5% oil royalty is the agreement, not ‘wang ehsan’, says Ku Li

There is no such thing as the payment of “wang ehsan” (compassionate money) to states under the Petroleum Development Act, says Tengku Razaleigh Hamzah, founding chairman of Petronas.

(FMT) – The veteran politician said the agreement between Petronas and the respective state governments was for the oil company to pay the states 5% in cash payments in exchange for them vesting their hydrocarbon or oil and gas rights in Petronas.

There was no mention of any wang ehsan in the Act’s vesting deed, he maintained, while the 5% figure came out of calculations performed by former Sarawak chief minister Abdul Rahman Ya’kub, which was jointly agreed upon by the states and Petronas.

“Under the Petroleum Development Act and the vesting deed that is part of the Act, there’s no way you can pay what you call wang ehsan, because there’s no provision for that under the law.

“The agreement was between the respective state governments in Malaysia with Petronas, it’s not an agreement between the respective state governments and the federal government,” he said in an interview with FMT.

Tengku Razaleigh, familiarly known as Ku Li, said finance minister Tengku Zafrul Aziz might not have been briefed thoroughly on the law, as far as the relationship between states and Petronas is concerned.

He said Petronas was duty-bound to pay 5% to each state within the federation in exchange for the vesting of their oil and gas rights.

“(Rahman) was the man who offered this formula so that we can put all the oil resources of the country into Petronas, a single organisation, belonging to Malaysians, and not to any state or any entity.

“And that was a simple calculation. Out of that money that is placed in Petronas, after all costs have been taken care of, Petronas then pays 5% to each state as cash payment yearly. There was no quibble about it.”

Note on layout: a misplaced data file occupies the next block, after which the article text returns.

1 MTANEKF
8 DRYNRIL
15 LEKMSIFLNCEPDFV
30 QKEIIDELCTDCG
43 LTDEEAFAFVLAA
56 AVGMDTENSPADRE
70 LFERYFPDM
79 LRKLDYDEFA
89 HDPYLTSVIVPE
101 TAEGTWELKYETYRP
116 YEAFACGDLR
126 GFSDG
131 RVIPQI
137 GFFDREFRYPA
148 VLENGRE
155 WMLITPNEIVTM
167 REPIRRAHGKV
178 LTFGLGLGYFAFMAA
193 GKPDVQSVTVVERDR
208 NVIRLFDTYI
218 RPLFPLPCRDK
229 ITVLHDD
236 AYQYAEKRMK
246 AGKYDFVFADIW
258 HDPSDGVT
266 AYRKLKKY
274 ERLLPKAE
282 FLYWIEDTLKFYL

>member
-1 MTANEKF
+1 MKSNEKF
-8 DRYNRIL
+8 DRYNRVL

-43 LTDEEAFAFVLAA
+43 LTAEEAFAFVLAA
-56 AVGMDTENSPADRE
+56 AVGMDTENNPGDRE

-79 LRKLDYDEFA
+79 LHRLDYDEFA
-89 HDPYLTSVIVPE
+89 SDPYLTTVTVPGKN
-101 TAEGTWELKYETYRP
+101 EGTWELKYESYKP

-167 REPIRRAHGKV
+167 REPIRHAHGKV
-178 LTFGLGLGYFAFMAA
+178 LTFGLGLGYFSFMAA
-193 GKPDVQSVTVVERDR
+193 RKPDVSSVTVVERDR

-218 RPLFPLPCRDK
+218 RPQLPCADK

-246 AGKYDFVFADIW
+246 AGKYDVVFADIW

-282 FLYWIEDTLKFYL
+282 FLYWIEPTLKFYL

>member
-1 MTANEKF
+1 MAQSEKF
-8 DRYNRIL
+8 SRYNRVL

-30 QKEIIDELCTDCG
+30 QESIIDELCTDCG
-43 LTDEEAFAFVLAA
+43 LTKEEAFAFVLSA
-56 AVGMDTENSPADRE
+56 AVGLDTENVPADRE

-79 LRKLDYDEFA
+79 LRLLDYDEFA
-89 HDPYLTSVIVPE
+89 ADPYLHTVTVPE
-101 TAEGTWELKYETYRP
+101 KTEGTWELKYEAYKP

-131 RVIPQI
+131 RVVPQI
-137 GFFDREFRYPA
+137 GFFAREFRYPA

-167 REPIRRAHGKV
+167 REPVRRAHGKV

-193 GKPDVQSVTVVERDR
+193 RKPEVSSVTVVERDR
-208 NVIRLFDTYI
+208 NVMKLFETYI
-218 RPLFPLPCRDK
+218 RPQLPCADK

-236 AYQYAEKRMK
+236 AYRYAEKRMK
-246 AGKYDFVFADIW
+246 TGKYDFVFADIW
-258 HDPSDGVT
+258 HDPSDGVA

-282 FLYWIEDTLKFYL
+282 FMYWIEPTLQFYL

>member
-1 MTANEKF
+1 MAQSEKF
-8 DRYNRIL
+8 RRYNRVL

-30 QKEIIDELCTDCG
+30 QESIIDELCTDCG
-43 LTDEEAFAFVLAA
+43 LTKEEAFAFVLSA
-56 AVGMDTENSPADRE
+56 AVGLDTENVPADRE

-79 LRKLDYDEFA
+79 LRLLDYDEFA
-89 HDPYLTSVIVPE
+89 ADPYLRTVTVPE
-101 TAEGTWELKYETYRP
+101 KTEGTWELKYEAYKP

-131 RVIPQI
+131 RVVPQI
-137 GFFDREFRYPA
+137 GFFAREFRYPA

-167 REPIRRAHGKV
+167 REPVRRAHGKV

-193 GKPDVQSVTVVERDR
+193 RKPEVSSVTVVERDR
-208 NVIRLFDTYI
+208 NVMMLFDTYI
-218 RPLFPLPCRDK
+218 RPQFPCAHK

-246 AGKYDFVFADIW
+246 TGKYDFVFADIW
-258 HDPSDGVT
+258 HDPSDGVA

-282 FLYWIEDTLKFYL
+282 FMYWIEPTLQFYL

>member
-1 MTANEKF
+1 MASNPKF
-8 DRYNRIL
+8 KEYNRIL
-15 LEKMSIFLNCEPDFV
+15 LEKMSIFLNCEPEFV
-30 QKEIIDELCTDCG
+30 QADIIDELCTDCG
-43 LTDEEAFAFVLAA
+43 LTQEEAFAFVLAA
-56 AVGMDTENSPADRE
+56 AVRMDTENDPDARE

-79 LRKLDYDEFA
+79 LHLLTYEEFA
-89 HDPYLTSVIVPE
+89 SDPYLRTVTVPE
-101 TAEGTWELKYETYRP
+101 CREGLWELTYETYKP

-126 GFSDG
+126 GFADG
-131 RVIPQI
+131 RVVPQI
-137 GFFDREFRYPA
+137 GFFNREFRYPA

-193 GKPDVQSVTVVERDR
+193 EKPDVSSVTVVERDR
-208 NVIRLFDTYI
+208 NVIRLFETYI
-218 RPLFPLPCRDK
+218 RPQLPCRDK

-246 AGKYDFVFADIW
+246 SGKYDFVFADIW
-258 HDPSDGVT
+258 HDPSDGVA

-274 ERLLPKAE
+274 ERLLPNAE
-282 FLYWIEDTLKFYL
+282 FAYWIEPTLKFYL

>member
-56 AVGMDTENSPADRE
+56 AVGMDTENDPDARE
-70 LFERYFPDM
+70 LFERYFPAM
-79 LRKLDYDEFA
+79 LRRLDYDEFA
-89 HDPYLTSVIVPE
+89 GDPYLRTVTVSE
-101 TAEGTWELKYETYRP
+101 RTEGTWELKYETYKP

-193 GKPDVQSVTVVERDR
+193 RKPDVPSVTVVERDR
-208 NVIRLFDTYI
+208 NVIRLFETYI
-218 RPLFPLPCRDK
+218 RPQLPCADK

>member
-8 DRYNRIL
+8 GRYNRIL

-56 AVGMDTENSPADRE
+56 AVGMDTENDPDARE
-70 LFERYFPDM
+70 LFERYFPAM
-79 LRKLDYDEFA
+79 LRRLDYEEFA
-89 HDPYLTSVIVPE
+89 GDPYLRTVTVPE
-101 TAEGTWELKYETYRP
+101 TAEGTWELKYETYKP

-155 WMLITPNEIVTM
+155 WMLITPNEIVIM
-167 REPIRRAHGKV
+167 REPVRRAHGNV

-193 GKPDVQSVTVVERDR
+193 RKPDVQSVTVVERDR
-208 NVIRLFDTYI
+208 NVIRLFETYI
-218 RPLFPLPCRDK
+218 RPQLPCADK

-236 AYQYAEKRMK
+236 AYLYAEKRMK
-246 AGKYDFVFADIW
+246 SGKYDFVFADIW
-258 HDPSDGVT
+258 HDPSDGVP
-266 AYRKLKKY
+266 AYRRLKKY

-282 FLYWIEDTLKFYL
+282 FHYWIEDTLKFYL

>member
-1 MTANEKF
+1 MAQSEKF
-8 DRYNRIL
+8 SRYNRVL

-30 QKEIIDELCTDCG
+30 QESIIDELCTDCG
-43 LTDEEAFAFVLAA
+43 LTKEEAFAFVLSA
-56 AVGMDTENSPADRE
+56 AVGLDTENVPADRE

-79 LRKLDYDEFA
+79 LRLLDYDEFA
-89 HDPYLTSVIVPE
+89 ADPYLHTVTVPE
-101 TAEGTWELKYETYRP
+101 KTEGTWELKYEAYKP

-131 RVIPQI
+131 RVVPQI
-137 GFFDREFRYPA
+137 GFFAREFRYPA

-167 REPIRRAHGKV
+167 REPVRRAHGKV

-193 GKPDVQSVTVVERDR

Tengku Zafrul recently said Putrajaya would not pay oil royalty to any state in Peninsular Malaysia, including Kelantan, which will instead continue to receive wang ehsan for petroleum produced off its coast.

This was met with disappointment by the Kelantan state government, with deputy menteri besar Mohd Amar Nik Abdullah expressing shock at the finance minister’s statement.

The beginning of ‘wang ehsan’

Tengku Razaleigh said the payments of wang ehsan first began “out of the blue” when the Dr Mahathir Mohamad government decided not to continue paying the 5% royalty to Terengganu after PAS took over the state government in the late 1990s.

“The leadership of Umno decided that we won’t pay them for fear they might use this money wrongly, and may even use it for political purposes,” he said. “That was the thinking anyway.”

However, the wang ehsan was totally different compared to the 5% cash payment, as it was difficult to ascertain the amount derived.

On the other hand, the 5% payments were based on Rahman’s formula which was agreed upon by the states and Petronas, he said.

“I went to every state to bring this draft vesting deed agreement to be examined by the respective state governments, because we wanted unity. And all the state governments took time to study it.

“Then I went to every state again to negotiate, not just with the chief minister or menteri besar, as the case may be, but with the exco members, and they were very happy to accept what was proposed by Sarawak.”

He maintained that he was not saying that the wang ehsan payments were bad or good, but that there was already an agreement between Petronas and the states which should be honoured by Putrajaya.

The former finance minister said it showed that the federal government “couldn’t give two hoots” to an agreement signed by a sovereign state within the federation of Malaysia, which could deter foreign investors.

“If you cannot honour a simple agreement among yourselves which you signed some time ago, how can you expect foreigners who want to come and invest here to accept that kind of behavior?

“If Putrajaya feels strongly about wanting to continue to pay under this wang ehsan scheme to the various states concerned, they can continue.

“But I’m just saying that, under the vesting deed agreement, which is part of the Act, you can’t run away from the fact that whatever you make, 5% must go to the state as cash payment. That is the agreement.”